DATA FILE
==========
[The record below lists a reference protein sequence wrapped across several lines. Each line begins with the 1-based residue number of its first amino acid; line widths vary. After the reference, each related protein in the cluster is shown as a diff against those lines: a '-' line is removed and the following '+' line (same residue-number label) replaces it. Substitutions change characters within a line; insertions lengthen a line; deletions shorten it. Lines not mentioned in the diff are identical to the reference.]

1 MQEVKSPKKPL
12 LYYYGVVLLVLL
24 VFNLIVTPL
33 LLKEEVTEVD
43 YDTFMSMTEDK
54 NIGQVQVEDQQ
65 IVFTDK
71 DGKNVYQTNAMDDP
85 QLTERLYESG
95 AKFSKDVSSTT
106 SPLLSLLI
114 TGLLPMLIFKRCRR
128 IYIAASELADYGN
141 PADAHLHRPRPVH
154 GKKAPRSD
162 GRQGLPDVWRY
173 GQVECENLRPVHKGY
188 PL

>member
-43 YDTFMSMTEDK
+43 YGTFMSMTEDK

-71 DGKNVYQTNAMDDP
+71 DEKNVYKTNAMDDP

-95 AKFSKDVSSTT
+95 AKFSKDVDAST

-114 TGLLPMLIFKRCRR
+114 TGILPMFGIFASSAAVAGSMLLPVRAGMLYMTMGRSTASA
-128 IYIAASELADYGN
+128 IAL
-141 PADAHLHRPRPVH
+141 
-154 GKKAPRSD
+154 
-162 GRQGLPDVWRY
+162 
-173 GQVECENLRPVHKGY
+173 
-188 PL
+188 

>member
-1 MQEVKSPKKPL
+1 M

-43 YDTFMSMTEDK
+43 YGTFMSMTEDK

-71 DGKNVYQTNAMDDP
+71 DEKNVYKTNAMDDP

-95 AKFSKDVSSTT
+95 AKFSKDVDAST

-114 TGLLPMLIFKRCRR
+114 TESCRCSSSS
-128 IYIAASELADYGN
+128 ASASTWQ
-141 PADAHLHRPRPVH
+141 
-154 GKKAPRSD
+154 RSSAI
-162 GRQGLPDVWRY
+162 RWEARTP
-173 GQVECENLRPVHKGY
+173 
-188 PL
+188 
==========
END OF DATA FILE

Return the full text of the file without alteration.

[The record below lists a reference protein sequence wrapped across several lines. Each line begins with the 1-based residue number of its first amino acid; line widths vary. After the reference, each related protein in the cluster is shown as a diff against those lines: a '-' line is removed and the following '+' line (same residue-number label) replaces it. Substitutions change characters within a line; insertions lengthen a line; deletions shorten it. Lines not mentioned in the diff are identical to the reference.]

1 MQEVKSPKKPL
12 LYYYGVVLLVLL
24 VFNLIVTPL
33 LLKEEVTEVD
43 YDTFMSMTEDK
54 NIGQVQVEDQQ
65 IVFTDK
71 DGKNVYQTNAMDDP
85 QLTERLYESG
95 AKFSKDVSSTT
106 SPLLSLLI
114 TGLLPMLIFKRCRR
128 IYIAASELADYGN
141 PADAHLHRPRPVH
154 GKKAPRSD
162 GRQGLPDVWRY
173 GQVECENLRPVHKGY
188 PL

>member
-43 YDTFMSMTEDK
+43 YGTFMSMTEDK

-71 DGKNVYQTNAMDDP
+71 DEKNVYKTNAMDDP

-95 AKFSKDVSSTT
+95 AKFSKDVDAST

-114 TGLLPMLIFKRCRR
+114 TGILPMFGIFASSAAVAGSMLLPVRAGMLYMTMGRSTASA
-128 IYIAASELADYGN
+128 IAL
-141 PADAHLHRPRPVH
+141 
-154 GKKAPRSD
+154 
-162 GRQGLPDVWRY
+162 
-173 GQVECENLRPVHKGY
+173 
-188 PL
+188 

>member
-1 MQEVKSPKKPL
+1 M

-43 YDTFMSMTEDK
+43 YGTFMSMTEDK

-71 DGKNVYQTNAMDDP
+71 DEKNVYKTNAMDDP

-95 AKFSKDVSSTT
+95 AKFSKDVDAST

-114 TGLLPMLIFKRCRR
+114 TESCRCSSSS
-128 IYIAASELADYGN
+128 ASASTWQ
-141 PADAHLHRPRPVH
+141 
-154 GKKAPRSD
+154 RSSAI
-162 GRQGLPDVWRY
+162 RWEARTP
-173 GQVECENLRPVHKGY
+173 
-188 PL
+188 